Return to The House

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As I wrote last time, we were going to the village to visit my father’s last resting place. We did make it there by eight in the morning, driving down that highway and it felt so surreal to be going there along that familiar route to reach Brahmanpalli when there would be no father or mother there to be enthusiastic about our visit.

As usual as the granite quarry at the side of the road appeared we saw the tall coffee factory which stands near by to that precious house. We were soon there and just in time for Mass. Everyone was seated and ready to begin. While I participated I also noticed the simple chapel made in what used to be Denis’ workshop. It was just the kind of place to give a sense of peace and contemplation of what this place had meant to all of us.

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Later we walked out to the grave, surrounded with rose plants in bloom and decorated with gerberas and roses and with the flowers from the creeper my sister had had planted there earlier raised on to the edge of the white stone. Now a high wall surrounds the property with fruit trees and other plants lush and laden along its edges. We hope our white roses will grow and flourish too. It was a blessed experience and I have a lot of photos to sort out and make a large photo post with titles explaining what was the before and the now.

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The Nuns had made us a breakfast of appams with channa sabji and chutney. The appams were soft, delicious and wolfed down by everyone. We called our taxi driver in who was happy to partake of the meal as well, made as festive as the Lenten season allows. The best part was the nimbu pani they brought out in trays to us as we wandered around the grounds looking at the changes. I did not, and I don’t think my sister’s did either, feel sorrowful or depressed to be there. It was humbling to see how the people there were making do with things left there and hadn’t glammed it up. It was still a simple home, but now with many more inhabitants. Seeing the place thrive with the happy girls rushing about was uplifting.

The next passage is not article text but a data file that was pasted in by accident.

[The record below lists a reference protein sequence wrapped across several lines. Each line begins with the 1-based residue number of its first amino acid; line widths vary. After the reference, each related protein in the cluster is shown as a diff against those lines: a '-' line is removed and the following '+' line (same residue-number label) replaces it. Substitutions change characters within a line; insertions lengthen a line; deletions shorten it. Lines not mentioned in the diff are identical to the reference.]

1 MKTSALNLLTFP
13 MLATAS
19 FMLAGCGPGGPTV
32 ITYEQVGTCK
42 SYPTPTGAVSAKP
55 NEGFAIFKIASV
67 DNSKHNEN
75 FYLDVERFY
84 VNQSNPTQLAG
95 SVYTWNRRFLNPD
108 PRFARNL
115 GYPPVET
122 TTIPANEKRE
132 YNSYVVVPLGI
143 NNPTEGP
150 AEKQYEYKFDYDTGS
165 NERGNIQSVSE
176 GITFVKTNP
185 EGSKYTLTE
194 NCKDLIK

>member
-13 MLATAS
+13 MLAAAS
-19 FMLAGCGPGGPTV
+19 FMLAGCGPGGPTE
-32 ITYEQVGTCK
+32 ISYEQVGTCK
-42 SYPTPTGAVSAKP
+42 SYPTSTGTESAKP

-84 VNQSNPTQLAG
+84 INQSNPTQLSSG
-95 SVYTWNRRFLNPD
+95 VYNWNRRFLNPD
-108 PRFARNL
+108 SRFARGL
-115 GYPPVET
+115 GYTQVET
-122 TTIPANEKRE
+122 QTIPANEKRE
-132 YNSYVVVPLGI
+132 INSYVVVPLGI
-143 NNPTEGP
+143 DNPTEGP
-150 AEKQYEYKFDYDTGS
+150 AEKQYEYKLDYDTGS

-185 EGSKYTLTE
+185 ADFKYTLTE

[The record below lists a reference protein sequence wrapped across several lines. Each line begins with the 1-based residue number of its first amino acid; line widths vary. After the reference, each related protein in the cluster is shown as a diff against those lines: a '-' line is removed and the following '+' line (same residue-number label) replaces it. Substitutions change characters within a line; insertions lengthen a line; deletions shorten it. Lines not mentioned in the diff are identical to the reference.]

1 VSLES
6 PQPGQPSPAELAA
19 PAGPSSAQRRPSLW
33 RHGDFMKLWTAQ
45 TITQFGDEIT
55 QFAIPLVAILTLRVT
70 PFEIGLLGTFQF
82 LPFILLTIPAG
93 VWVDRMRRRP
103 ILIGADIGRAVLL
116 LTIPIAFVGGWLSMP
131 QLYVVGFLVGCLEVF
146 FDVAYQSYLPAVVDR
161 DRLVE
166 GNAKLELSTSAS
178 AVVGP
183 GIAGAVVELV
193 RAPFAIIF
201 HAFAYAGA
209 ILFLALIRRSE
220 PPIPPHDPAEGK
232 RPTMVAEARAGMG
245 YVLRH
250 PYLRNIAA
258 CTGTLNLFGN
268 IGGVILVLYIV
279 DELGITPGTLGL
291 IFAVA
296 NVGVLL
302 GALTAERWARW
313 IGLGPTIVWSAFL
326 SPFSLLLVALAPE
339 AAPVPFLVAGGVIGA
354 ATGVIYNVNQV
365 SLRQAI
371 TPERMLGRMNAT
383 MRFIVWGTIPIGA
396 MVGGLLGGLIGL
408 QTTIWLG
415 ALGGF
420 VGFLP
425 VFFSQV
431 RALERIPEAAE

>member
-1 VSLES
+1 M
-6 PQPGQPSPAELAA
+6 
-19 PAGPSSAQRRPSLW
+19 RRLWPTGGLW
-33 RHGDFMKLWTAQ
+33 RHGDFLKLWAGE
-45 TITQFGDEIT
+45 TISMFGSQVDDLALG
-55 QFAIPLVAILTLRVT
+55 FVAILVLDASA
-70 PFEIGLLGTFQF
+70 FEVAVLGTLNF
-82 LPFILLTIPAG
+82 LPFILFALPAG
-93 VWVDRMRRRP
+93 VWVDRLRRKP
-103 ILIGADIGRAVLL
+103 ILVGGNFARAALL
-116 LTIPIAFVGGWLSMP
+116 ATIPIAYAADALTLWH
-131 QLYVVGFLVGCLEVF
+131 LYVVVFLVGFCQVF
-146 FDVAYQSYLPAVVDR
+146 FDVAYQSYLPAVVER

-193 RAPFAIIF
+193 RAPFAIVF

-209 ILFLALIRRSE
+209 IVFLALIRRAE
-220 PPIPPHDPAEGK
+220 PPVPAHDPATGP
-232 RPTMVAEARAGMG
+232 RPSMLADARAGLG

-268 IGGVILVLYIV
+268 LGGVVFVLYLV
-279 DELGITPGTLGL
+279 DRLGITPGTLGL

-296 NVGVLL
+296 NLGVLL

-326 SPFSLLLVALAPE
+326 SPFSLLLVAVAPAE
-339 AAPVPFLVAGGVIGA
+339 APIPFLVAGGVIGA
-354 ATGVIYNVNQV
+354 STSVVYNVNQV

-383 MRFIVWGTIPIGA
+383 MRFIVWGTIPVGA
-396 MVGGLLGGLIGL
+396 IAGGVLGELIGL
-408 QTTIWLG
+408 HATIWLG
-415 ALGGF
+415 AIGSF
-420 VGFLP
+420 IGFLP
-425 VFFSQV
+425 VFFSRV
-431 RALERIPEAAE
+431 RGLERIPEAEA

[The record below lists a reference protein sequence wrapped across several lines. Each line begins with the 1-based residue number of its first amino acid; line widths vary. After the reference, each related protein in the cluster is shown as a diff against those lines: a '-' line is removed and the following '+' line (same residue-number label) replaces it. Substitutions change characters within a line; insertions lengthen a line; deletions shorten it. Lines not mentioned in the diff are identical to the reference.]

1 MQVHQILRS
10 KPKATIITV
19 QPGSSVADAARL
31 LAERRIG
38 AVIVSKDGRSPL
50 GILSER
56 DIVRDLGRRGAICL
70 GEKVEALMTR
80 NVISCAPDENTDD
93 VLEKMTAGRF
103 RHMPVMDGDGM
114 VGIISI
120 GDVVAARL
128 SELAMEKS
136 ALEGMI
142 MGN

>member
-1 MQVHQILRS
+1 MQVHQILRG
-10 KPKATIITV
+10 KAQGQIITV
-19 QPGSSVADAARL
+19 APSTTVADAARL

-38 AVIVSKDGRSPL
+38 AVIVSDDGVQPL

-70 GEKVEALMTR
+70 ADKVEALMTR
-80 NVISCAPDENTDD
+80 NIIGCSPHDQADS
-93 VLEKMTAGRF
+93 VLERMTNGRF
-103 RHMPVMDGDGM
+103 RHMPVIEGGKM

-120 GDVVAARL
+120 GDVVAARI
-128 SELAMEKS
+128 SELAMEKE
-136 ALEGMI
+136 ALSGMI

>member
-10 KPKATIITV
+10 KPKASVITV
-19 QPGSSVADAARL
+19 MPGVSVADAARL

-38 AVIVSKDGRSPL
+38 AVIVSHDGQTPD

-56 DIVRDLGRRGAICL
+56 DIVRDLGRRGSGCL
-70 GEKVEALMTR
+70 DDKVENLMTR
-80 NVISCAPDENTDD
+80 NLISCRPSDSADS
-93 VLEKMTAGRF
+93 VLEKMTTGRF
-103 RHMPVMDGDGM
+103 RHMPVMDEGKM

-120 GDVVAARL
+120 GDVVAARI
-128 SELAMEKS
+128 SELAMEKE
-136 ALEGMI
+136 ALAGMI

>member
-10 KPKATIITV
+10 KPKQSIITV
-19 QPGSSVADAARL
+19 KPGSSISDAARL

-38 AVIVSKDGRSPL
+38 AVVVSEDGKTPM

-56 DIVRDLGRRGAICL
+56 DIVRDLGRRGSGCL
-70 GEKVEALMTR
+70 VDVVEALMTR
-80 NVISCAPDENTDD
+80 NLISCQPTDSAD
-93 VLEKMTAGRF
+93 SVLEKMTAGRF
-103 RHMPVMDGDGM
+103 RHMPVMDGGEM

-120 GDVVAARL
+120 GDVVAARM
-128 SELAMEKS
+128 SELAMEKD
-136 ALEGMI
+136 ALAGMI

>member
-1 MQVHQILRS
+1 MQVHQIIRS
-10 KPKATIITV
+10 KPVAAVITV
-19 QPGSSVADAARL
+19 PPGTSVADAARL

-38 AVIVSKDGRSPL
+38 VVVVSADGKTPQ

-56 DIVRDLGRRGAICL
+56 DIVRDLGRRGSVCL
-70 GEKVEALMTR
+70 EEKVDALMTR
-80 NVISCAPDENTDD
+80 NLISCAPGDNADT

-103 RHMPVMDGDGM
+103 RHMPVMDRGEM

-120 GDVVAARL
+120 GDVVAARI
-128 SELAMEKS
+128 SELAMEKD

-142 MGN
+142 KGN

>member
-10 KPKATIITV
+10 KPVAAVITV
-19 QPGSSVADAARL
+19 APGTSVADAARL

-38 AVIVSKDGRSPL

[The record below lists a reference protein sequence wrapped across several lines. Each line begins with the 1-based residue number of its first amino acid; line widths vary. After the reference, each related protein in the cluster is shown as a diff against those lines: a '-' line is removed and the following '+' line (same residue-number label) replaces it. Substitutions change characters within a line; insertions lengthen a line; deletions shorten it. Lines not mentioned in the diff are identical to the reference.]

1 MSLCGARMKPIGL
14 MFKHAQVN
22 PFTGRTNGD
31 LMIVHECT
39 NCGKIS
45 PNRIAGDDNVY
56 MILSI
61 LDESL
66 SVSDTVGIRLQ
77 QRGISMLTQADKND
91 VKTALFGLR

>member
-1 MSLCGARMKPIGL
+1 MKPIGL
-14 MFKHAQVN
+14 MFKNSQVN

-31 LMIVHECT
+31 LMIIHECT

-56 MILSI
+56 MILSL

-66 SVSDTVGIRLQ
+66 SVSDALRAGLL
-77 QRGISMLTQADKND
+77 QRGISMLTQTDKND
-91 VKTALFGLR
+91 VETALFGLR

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It would have been devastating if it had been abandoned, nor used to such good purpose and it was so heartening to see that there was a classroom, neat and clean places for the girls (all orphans or from poor families) to sleep and eat and do their daily tasks. My parent’s furniture was all there, kept in such good order and it was gratifying to see all the paintings, crockery, lamps, other knick knacks that were all neatly arranged to their usefulness here and there.

The Nuns left us alone to wander the grounds, the garden with exuberant bloom and the house now painted white looked cool and as much loved and maybe more cared for from when we were there.

We got back to Pune in the early evening today. When I told my mother that we had been there she looked slightly puzzled almost as if she did not know what I was talking about. I asked if she remembered it and she said yes. I stood thinking whether I should tell her more but I asked about Denis and she said I don’t know. I think there is something that she still thinks of or still visualizes but does not articulate. It’s possible but makes no sense to pester her about it. I did feel it important to tell her that their house looks like a happy home.

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We got a great surprise of the gift from the Nuns of green mangoes (called Kairi) from the many trees. There is a dwarf variety planted by them, barely a few feet off the ground but bearing fruit amply. The old lime trees, about twenty five years are still fruiting year round, some ripe ones were lying on the ground and they gave us a large quantity of these as well. They have collected dried leaves and grass cuttings to place around the base of trees as mulch which will slowly turn to good compost over time. I plan to make some nimbu pani and a cool drink I make at least once in summer called mango fool and give this to my mother. The only thing that could possibly make me feel a bit dejected was that she couldn’t come.

It was an enchanting morning, our going back there a valued experience, so much graciousness and hospitality was displayed. We came away assured that it had indeed been a wonderful idea to turn this into a home for these abandoned young girls and women who would now be able to go into the world with dignity and hope.

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